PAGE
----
The idea of Jonah being swallowed by a great fish is not impossible.
J. Vernon McGee in his commentary, on the book of Jonah, declares that he believes Jonah died in the fish and was
resurrected. After looking into this matter, I am convinced that although this is possible, it is reading more into the bible than it
actually says. McGee also quotes another book titled "The Bible Today" by Grace W. Kellogg which I would like to include for
you here. This quote is in McGee's commentary on pg. 40-42.

"There are at least two know monsters of the deep who could easily have swallowed Jonah. They are the Balaenoptera
Musculus or sulphur-bottom whale, and the Rhinodon Typicus or whale shark. Neither of these monsters of the deep have any
teeth. They feed in an interesting way by opening their enormous mouths, submerging their lower jaw, and rushing through the
water at terrific speed. After straining out the water, they swallow whatever is left. A sulphur-bottom whale, one hundred feet
long, was captured off Cape Cod in 1933. His mouth was ten or twelve feet wide- so big he could have easily swallowed a
horse. These whales have four to six compartments in their stomachs, in any one of which a colony of men could find free
lodging. They might even have a choice of rooms, for in the head of this whale is an excellent air storage chamber, an
enlargement of the nasal sinus, often measuring seven feet high, seven feet long, by fourteen feet long. If he has an unwelcome
guest on board who gives him a headache, the whale swims to the nearest land and gets rid of the offender as he did Jonah."

The Cleveland Plain Dealer recently quoted an article by Dr. Ransome Harvey who said that a dog was lost overboard from a
ship. It was found in the head of the whale six days later, alive and barking.

Frank Bullen, F.R.G.S., who wrote, "The Cruise of the Cathalot," tells of a shark fifteen feet in length which was found in the
stomach of a whale. He says that when dying the whale ejects the contents of its stomach.

The late Dr. Dixon stated that in a museum at Beirut, Syria, there is a head of a whale shark big enough to swallow the largest
man that history records! He also tells of a white shark of the Mediterranean which swallowed a whole horse; another
swallowed a reindeer minus only its horns. In still another Mediterranean white shark was found a whole sea cow, about the
size of an ox.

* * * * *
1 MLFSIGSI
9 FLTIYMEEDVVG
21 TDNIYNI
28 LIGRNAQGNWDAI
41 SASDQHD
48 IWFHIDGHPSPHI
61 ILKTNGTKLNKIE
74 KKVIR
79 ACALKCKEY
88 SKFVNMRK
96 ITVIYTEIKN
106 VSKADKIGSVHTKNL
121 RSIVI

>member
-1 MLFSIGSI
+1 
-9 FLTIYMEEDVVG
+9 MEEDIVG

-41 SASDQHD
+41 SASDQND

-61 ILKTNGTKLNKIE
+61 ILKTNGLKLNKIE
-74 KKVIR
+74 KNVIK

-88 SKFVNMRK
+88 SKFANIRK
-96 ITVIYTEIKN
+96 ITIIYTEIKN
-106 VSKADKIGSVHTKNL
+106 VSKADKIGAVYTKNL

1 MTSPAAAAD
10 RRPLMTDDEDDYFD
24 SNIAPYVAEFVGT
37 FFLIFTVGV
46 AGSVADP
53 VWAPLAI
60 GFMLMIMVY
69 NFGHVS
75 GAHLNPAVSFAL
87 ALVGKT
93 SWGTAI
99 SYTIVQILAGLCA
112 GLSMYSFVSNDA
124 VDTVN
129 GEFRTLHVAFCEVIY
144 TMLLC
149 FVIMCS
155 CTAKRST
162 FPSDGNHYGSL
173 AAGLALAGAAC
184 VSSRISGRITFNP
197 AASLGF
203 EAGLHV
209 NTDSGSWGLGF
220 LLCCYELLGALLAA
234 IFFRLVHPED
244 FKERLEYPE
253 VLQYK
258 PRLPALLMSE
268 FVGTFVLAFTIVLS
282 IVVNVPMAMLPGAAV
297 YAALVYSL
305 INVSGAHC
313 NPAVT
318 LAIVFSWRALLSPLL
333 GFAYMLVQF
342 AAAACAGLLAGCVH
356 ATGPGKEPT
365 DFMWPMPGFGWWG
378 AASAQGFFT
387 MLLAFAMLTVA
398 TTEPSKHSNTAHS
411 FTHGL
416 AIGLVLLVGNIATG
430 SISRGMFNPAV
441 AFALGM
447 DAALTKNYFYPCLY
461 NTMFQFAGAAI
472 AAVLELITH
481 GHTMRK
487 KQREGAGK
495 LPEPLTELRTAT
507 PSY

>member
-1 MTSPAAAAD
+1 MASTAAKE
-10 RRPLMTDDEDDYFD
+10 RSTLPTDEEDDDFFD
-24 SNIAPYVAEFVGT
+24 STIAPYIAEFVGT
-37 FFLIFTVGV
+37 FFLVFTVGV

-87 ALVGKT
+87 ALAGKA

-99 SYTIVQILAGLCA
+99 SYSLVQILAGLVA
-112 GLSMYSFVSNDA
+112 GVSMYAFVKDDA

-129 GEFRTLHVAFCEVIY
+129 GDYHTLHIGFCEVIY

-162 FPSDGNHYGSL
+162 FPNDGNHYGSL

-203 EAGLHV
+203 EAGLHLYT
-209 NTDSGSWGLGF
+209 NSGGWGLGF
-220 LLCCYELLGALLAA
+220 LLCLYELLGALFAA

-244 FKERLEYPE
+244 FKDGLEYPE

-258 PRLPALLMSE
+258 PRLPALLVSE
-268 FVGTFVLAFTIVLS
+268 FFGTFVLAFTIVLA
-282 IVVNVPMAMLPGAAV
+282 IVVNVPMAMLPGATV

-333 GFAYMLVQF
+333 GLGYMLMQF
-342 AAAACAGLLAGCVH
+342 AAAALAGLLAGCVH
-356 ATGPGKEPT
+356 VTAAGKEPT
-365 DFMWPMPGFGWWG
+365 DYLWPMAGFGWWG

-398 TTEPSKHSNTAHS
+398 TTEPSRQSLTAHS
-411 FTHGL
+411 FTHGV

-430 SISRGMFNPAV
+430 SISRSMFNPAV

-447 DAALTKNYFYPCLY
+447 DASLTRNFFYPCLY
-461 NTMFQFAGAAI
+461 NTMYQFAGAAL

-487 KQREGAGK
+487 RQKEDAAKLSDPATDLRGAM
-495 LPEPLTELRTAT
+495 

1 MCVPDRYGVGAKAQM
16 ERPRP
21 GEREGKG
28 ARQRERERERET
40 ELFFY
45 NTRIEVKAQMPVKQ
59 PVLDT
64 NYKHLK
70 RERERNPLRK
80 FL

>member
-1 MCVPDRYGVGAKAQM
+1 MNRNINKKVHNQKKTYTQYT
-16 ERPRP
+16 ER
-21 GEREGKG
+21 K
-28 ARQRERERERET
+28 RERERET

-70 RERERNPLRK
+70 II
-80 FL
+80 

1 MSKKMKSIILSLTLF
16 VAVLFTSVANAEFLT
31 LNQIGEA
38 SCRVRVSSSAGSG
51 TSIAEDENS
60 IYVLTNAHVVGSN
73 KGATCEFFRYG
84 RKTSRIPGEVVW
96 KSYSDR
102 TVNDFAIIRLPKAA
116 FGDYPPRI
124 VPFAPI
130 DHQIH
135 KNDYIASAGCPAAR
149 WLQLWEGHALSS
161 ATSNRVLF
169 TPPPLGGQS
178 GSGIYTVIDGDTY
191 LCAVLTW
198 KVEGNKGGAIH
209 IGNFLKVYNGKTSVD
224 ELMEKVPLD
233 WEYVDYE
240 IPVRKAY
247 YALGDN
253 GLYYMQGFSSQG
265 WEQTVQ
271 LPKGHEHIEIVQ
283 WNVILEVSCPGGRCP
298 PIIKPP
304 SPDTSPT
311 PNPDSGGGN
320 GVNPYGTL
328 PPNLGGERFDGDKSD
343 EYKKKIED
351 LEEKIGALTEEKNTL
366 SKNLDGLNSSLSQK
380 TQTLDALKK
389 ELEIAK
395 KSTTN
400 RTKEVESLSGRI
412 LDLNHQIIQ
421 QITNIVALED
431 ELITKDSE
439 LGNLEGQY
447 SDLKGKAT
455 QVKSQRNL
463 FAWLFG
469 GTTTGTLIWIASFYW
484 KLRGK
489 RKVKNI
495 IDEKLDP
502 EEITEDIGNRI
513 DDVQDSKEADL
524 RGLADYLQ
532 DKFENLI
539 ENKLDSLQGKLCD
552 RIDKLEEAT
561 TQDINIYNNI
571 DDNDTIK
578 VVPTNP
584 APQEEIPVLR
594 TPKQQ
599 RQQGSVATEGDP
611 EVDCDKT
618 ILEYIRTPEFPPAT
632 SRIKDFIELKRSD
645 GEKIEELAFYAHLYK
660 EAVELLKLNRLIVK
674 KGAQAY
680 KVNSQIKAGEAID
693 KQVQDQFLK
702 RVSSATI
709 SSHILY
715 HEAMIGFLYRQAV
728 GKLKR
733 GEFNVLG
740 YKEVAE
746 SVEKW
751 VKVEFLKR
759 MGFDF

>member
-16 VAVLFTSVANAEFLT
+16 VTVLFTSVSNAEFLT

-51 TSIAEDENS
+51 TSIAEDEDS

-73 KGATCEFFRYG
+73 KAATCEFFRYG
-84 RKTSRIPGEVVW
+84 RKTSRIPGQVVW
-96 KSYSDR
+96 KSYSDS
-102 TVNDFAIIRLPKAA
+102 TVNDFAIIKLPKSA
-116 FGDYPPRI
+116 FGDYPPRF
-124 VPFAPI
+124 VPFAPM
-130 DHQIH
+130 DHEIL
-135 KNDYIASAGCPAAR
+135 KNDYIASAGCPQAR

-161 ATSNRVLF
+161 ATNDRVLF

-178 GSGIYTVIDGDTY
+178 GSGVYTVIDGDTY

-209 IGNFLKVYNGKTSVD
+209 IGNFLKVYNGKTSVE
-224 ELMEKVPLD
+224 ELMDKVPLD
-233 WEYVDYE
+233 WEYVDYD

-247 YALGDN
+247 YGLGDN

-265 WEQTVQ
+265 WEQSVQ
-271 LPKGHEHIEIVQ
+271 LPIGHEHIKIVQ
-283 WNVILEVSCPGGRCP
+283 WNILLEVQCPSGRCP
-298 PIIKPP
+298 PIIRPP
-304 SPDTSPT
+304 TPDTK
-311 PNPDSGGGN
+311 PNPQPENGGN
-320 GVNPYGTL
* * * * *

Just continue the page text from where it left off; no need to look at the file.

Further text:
These facts show that Jonah could have been swallowed by either a whale or a shark. But has any other man besides Jonah
been swallowed and lived to tell the tale? We know of two such instances.

The famous French scientist, M. de Parville, writes of James Bartley, who in the region of the Falkland Islands near South
America, was supposed to have been drown at sea. Two days after his disappearance, the sailors made a catch of a whale.
When it was cut up, much to their surprise they found their missing friend alive but unconscious inside the whale. He revived
and has been enjoying the best of health ever since his adventure.

Dr. Harry Rimmer, President of Research Science Bureau of Los Angeles, writes of another case. "In the Literary Digest we
noticed an account of an English sailor who was  swallowed by a gigantic Rhinodon in the English Channel. Briefly the account
stated that in the attempt to harpoon one of these monstrous sharks, this sailor fell overboard, and before he could be picked
up again, the shark turned and engulfed him. Forty-eight hours after the accident occurred, the fish was sighted and slain.
When the shark was opened by the sailors, they were amazed to find the man unconscious but alive! He was rushed to the
hospital and found to be suffering from shock alone, and a few hours later was discharged as being physically fit. The account
concluded by saying that the man was on exhibit in a London Museum at a shilling admittance fee; being advertised as "The
Jonah of the Twentieth Century."

In 1926 Dr. Rimmer met this man, and writes that his physical appearance was odd; his body was devoid of hair and patches
of yellowish-brown color covered his entire skin."   (This concludes the quote in McGee's commentary which origanly came
from "The Bible Today" by Grace W. Kellogg)

As you can see it is certainly not an impossible event for Jonah to be swallowed by a great fish and remain alive. Does this
mean that it was only an unusual event and not a divine intervention by God? No not at all! In Jonah 1:17 we learn that the
LORD appointed a great fish to swallow Jonah. Then in Jonah 2:10 we see that the LORD commanded the fish, and it vomited
Jonah up onto the dry land. We know of no one besides Jonah who was swallowed alive and then vomited on land by the fish.
This happened because the Lord caused it to happen. This is not the only miraculous event in the book of Jonah. The plant